Pro Tip: Think beyond the smiles and be sure to have follow-up questions to let your customers tell you why they scored you the way they did.
3. Customer Effort Score (CES) – The CES is a bit different than CSAT and NPS, but is no less important. Here the focus is on process. How hard did your customers have to work to get their issues resolved? To get to through to checkout? To find the information they needed on your website? The CES is an exercise in examining your efficiency through the customer perspective. It can reveal nuanced insights. For example, you might discover that there are too many clicks to reach check out, thereby highlighting a high abandoned cart rate. Customers get asked for a lot of information, and they appreciate when it is used safely and with relevance to their interests. Understanding how much effort your customers put into their interactions with you can help you make a seamless and more engaging process for everyone.
Pro Tip: Don’t ignore CES in favor of other metrics! It can highlight changes that will ultimately save you time, money, and raise your ROI!
4. Customer Churn Rate (CCR) – No one wants to lose customers. It’s anathema to every mission and vision of businesses. Acquiring and retaining customers is always the name of the game. Still, losing customers does happen, and it’s not always a bitter break-up. Understanding how many customers are leaving, and why, can lead to greater understanding of not only products and services, but of the business itself. A high customer churn rate could mean your customers are dissatisfied (and this may in fact correlate with a low CSAT rating). Perhaps it means that you need to target a different market, set better expectations, or that support (or something else in their experience) was bad. Of course, you won’t know what went wrong if you don’t ask them. Checking in to find out why they left can be a great way to sometimes win a customer back or ensure you won’t lose others for the same reason. A high CCR signals something is wrong, and it needs to get fixed—fast.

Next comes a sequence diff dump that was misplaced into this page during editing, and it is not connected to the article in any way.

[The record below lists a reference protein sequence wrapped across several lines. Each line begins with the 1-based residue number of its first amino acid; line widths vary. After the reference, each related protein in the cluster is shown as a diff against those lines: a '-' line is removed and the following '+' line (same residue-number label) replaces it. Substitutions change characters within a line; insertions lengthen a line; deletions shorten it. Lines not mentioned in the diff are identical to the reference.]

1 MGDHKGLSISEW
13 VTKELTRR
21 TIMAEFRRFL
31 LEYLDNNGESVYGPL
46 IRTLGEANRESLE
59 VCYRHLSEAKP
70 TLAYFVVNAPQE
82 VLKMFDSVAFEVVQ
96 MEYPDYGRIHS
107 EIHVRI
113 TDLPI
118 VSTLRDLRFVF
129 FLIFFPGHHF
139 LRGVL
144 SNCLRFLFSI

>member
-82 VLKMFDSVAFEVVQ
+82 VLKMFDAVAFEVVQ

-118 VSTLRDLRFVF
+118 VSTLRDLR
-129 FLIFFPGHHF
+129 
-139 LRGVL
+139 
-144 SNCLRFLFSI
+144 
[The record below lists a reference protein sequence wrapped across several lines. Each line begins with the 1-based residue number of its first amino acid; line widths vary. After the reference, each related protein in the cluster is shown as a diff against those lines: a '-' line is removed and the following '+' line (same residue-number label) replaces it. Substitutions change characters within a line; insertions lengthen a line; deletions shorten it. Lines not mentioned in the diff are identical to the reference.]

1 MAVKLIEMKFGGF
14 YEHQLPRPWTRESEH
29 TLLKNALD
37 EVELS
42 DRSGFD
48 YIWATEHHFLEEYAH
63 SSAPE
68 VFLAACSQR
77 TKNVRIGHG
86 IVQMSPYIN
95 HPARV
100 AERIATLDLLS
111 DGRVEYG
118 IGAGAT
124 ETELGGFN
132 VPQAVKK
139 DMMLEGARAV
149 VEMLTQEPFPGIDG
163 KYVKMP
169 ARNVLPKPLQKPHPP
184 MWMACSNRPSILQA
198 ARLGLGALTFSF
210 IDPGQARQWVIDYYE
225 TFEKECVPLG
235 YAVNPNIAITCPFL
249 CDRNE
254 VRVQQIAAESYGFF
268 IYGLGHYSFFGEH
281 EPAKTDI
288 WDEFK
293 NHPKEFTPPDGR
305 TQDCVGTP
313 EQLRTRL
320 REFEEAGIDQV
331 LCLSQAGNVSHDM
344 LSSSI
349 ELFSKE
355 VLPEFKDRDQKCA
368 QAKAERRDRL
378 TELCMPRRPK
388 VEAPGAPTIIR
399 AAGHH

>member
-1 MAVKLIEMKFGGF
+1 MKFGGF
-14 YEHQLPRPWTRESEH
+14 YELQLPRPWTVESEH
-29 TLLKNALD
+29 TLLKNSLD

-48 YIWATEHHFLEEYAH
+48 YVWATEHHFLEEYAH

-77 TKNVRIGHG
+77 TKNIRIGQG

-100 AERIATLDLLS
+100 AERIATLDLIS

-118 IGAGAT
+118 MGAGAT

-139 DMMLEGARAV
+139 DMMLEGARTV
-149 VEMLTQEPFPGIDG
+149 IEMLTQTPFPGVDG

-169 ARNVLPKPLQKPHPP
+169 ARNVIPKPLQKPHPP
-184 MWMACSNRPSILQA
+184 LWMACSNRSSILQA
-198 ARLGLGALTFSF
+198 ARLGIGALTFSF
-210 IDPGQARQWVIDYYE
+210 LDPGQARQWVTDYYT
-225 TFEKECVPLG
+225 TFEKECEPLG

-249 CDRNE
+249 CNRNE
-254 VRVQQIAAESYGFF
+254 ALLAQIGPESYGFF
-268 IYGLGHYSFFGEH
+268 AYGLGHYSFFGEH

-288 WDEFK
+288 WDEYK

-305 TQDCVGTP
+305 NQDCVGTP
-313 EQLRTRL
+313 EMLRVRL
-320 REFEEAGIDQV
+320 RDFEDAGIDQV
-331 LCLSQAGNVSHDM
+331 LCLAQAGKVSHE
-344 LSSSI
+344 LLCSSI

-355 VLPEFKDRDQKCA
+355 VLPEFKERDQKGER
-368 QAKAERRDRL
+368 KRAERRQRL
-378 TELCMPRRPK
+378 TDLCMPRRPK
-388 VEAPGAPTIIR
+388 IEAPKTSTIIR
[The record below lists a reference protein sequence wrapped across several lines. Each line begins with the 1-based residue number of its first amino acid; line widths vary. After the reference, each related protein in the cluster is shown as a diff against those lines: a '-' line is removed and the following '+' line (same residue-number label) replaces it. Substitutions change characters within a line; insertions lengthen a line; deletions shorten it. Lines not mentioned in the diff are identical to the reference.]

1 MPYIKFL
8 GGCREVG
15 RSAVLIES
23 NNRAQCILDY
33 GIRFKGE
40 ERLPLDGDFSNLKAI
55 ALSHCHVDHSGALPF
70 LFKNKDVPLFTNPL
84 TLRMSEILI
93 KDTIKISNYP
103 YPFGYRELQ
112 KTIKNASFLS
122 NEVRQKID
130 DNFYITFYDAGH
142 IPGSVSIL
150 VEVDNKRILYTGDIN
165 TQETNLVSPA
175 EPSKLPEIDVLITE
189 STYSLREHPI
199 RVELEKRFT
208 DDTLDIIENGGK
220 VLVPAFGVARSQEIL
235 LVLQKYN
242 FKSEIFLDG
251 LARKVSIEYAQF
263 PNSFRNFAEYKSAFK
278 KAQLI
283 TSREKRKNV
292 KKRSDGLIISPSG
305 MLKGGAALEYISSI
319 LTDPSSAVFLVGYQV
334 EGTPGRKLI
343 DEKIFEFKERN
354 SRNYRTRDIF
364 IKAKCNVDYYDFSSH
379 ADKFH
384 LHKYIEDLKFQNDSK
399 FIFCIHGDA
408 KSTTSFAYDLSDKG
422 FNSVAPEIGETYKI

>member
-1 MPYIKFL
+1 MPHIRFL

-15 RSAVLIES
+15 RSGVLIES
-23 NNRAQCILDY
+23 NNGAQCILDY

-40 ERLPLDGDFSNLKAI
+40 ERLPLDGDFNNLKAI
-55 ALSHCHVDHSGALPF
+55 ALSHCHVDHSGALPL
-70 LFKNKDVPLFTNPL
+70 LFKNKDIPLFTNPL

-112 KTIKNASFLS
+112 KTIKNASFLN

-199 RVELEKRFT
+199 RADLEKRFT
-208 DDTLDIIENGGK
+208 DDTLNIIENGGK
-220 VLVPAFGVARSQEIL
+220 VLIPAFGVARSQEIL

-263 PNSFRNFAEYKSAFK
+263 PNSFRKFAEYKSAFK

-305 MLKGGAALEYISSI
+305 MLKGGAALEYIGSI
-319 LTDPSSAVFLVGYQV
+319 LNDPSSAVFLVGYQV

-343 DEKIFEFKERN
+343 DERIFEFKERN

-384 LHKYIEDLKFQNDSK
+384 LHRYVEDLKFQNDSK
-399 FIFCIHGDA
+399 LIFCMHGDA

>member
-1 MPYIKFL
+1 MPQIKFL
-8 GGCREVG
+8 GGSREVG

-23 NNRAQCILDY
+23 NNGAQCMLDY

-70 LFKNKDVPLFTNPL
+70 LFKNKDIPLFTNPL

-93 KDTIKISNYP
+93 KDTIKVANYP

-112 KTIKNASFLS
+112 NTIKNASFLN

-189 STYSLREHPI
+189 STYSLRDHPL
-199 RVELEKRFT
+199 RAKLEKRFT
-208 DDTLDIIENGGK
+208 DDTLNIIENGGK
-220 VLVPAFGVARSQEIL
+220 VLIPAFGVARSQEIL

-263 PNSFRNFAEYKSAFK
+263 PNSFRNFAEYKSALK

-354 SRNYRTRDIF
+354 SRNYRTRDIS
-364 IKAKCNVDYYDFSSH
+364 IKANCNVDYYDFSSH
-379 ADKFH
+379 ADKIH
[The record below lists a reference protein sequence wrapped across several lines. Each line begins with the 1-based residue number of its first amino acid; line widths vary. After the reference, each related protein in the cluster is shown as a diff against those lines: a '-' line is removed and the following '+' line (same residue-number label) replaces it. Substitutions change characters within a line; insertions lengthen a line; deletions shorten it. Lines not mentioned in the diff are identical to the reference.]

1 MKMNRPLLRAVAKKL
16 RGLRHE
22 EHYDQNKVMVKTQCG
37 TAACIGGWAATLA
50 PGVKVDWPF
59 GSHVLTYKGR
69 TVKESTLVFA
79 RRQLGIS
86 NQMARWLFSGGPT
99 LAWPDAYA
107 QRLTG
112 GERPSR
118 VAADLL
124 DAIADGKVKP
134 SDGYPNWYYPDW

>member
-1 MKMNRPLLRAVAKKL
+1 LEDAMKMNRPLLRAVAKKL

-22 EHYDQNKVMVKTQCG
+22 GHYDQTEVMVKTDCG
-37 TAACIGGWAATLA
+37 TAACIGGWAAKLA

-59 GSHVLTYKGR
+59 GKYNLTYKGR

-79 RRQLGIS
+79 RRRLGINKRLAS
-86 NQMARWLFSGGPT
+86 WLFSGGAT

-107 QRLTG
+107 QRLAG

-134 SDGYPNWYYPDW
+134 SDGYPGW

Pro Tip: Having an automated alert set up when CCR goes too high is a great way to immediately be able to respond to issues.
5. Conversion Rate (CR) – If content is king, conversion is its queen. You could have hundreds of thousands of words penned in ads, sales collateral, blogs, webinars, and more, but what does it all mean if it’s not converting anything? Your message must ring true with your customers, and if that message isn’t reaching them effectively, changes are needed. You need content and information to provide for your customers, for sure. 90% of customers will search online about a company before they will visit or even think of making a purchase from them. So content is absolutely key to attracting them, but that content must be compelling enough to convert your customers. Conversion rate can come from many sources (ads, downloads, page visits to link click, etc.) but it will show how effective your messaging is for your customers.
Pro Tip: Authenticity and experiences matter for customers, so you see your greatest conversions when these ring true in your messaging.